Unfortunately, a softened stance on working women has not been matched by an increased voice for women in Church decision-making circles. Unlike getting a job, this is not an issue where women can take the lead themselves. Apparently, what many women and men are doing is dropping out from a Church that doesn’t meet their needs.

Mitt’s Mormon Model

Mitt Romney has been criticized as unauthentic by many pundits. Most recently, David Brooks called him, “other-directed.”

Mormons should not be surprised that one of our own is reluctant to express his own thoughts. We are trained in Church meetings to say what is acceptable to the group. We are “nice.” We have good manners. We tailor our remarks to fit the occasion. Mormons who spew venom at the referee of their kids’ soccer games would not dream of expressing disagreement with the Gospel Doctrine lesson. Of course, Mitt tells his audiences what they want to hear. He’s had six decades of practice at Church. He knows how to focus his gaze on the Sacrament Meeting speaker while his mind is elsewhere, then shake the speaker’s hand after the meeting and say, “Great talk!”

A bigger political problem for Mitt may be the fear that he will take his orders from Church headquarters. I think that’s an unlikely scenario. More threatening, in my view, are some of the teachings Mitt imbibed with his mother’s milk—American Exceptionalism being the most dangerous for a US president. The Book of Mormon is rife with passages about America being a land “choice above all others.” The D& C and the 10th Article of Faith promise that Zion will be built upon this continent and the righteous throughout the world will gather here.

Mitt’s book, No Apology: the Case for American Greatness presents the notion that with good leadership, the US can continue its dominance of the world economy and power for the foreseeable future. Mitt’s model fails to address the simple fact that a shift in world positions is being brought about, not so much by our slipping, but because other countries are catching up economically—and in China’s case—militarily.

Insisting on American world dominance in the 21st century could lay the ground for endless wars and military spending. Mitt’s threat to designate China as a “currency manipulator” and his promise to build up US military troops by 100,000 trouble me much more than his willingness to tell an audience what they want to hear.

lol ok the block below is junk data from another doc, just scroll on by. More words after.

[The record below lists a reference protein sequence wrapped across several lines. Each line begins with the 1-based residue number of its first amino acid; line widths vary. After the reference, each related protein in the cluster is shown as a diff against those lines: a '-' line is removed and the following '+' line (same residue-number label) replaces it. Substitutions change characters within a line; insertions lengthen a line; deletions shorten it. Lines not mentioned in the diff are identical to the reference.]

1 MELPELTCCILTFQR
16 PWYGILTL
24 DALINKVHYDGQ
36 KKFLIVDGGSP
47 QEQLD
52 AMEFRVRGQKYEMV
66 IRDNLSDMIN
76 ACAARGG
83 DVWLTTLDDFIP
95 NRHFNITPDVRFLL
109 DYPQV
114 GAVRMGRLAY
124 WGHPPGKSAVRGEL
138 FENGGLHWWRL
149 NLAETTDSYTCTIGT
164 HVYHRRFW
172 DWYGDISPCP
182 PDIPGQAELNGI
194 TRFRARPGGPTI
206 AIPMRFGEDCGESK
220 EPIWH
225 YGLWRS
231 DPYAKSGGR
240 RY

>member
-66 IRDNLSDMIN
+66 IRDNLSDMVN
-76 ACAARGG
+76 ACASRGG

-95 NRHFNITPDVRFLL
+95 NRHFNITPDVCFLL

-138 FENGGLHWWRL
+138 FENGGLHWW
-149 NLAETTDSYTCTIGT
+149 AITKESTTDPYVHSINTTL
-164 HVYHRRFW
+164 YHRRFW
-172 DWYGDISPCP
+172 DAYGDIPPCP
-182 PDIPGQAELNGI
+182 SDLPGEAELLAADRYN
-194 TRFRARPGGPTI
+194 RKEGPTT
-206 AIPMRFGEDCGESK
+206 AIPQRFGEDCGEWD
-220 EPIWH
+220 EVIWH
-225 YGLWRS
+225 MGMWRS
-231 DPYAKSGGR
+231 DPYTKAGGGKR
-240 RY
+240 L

Dinner, Dementia, & Divorce

Our home teacher threw a dinner party Saturday night for the families he home teaches. George and I enjoyed getting together with ward members with whom we are not well-acquainted—thanks to our sporadic church attendance.  It was an especially good night for Gerald and Joanne who live several blocks away. He suffers dementia, but enjoyed being with people willing to overlook his confusion and talk to him about events he can remember. Joanne seemed to enjoy this rare evening out. As Gerald’s caregiver, her life is totally restricted. She cannot leave him alone and has given up her book group and Daughters of Utah Pioneers meetings.

Gerald and Joanne’s situation is hardly unusual in this age of life-prolonging medication. Gerald really needs to be in a care center, but nursing home costs are prohibitive for families who failed to purchase long-term care insurance when they were young and healthy. Medicare pays for only 90 days of nursing home care. Medicaid eligibility occurs only after a couple has exhausted their own resources—leaving the healthy spouse with only the house, Social Security, and possibly pension income.

It looks like Joanne’s only options are: a) to continue care giving at home until she exhausts herself and possibly dies first, b) to impoverish herself by paying for Gerald’s residence in a care center until their savings are exhausted, or c) to divorce him and let him go on Medicaid.